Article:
He can lay claim to one of the most clutch performances in BC Lions history. And for Darren Flutie, memories of his epic three-touchdown game at snowy McMahon Stadium in the 1994 Western Final can actually be traced back to a couple of weeks prior. As he remembers it, his older brother Doug and the heavily favoured Calgary Stampeders might have gotten a bit overconfident.
“Calgary was favoured by double digits in that game and they crushed us early in the year,” recalled Flutie from his Massachusetts home earlier this week.
“Then they came to Vancouver for the final regular season game and squeaked one out (24-23). I know, because of Doug, that they were picking out seats for the Grey Cup for their families.”
“This was all kind of stirring inside of me because they hadn’t even beaten anyone in the playoffs and still had to go through us. We were getting no respect. Going in with that attitude made me focused to play the best football that I could.”
Of course, it would all pay off with Darren and the Lions sipping from the Cup after a last-second victory over Baltimore in front of the home fans, Flutie himself holding the ball for Lui Passaglia’s winning field goal.
But it was the fairy-tale win against Doug and the Stampeders that made the return home possible for Darren and company. His third touchdown catch that afternoon- one play after his amazing leaping catch set them up inside the five-yard line- was the winner with no time on the clock. All of these memories have come flooding back as Flutie, along with Geroy Simon, gets inducted to the Wall of Fame on Saturday night.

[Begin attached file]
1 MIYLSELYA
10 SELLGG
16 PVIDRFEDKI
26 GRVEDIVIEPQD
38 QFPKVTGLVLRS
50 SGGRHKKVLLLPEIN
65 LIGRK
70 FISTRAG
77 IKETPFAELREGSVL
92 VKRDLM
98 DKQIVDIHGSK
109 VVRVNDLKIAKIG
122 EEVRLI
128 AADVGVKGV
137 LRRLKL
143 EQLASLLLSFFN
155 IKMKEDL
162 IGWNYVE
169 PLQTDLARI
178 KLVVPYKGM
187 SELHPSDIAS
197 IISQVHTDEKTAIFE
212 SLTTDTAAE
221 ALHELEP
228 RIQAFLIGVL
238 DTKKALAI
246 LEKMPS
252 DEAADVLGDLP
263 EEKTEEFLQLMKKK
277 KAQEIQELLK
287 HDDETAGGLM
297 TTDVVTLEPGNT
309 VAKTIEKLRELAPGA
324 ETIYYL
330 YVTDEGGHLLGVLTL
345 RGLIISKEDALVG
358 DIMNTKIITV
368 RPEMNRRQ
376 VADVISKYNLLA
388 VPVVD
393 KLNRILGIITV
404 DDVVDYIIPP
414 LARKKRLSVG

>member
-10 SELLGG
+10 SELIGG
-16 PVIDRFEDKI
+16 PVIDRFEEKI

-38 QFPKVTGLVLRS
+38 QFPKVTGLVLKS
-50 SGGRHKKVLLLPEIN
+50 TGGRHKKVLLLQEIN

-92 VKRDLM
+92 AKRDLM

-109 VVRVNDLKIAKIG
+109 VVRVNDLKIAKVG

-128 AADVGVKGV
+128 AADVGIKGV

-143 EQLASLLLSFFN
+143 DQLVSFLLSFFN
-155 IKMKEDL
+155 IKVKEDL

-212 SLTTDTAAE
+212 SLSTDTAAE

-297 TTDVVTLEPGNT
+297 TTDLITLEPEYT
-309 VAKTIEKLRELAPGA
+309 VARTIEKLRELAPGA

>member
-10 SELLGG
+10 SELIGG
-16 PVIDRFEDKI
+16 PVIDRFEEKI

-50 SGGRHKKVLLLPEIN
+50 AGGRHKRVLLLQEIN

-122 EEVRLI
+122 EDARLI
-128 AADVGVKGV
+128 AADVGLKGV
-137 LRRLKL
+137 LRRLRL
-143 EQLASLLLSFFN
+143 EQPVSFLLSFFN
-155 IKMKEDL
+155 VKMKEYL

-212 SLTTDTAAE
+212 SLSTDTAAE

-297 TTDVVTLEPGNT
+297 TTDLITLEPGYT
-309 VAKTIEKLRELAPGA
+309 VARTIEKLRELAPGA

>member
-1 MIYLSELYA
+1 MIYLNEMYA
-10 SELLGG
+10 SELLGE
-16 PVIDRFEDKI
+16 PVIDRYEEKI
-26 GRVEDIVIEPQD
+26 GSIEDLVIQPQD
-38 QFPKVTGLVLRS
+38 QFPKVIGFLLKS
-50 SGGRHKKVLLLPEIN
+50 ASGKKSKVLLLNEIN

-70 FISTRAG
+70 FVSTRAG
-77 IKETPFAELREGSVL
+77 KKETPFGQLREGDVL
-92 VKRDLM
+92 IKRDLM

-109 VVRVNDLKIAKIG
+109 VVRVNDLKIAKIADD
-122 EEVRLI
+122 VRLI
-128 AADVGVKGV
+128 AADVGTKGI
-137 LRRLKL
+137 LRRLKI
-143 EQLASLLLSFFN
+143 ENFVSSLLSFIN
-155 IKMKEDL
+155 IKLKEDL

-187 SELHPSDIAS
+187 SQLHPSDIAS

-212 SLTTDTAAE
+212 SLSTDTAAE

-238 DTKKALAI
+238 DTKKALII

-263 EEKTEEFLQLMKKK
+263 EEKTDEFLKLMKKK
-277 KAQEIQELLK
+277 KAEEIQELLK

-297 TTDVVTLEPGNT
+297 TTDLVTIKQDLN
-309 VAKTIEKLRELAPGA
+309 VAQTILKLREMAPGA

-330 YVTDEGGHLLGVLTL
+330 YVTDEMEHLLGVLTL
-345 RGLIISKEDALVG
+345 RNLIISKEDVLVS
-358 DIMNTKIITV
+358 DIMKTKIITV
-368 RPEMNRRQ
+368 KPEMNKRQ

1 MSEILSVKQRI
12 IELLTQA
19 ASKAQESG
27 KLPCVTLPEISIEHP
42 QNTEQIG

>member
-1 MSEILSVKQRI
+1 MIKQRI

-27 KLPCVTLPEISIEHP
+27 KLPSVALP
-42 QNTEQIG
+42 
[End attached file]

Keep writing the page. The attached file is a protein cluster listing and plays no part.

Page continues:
“I guess I was a little surprised at first,” Flutie said about getting the call.
“After retiring and going into the Canadian Football Hall of Fame as soon as I was eligible, I figured that was it. I never really thought about being honoured by individual teams I played for. Then when you stop to think about it, it becomes more personal and more of an intimate honour. The more I thought of it, the more gravity I put toward it. I’m joining some great players and it’s a great feeling that the BC Lions think enough of me to honour me.”
Still, if he hopped in the time machine back to 1991 when he first joined the Lions mid-season, the younger Flutie never would have envisioned this night would come nearly three decades later. The chance to join Doug in the same huddle and play in front of over 40,000 rabid fans at BC Place seemed improbable in itself.
“Personally for me, it was crazy,” remembers the former Boston College receiver.
“There was a mix of emotions because of my NFL dream. I wasn’t quite sure if it had ended. I was coming from a camp with the Cardinals where I had been released on the final cut-down day and all of a sudden I’m in Vancouver, a place I had never been to before, and I had only watched a couple of CFL games with Doug playing.”
When he looks back on it, Flutie admits he may have had to win some people over as well.
“It was a strange time in British Columbia. I mean yeah, the team was rolling. They were getting lots of fans and scoring lots of points but some were saying the only reason I was there was because of my brother. There were other receivers that were doing very well that year and there were questions like ‘why do they need another receiver?’ and ‘who is this guy with the same last name as our quarterback?’
“I felt a lot of pressure to perform. Every practice, I felt all the eyes were on me. It was a tough time. The feeling I had was I had to get better to prove myself.”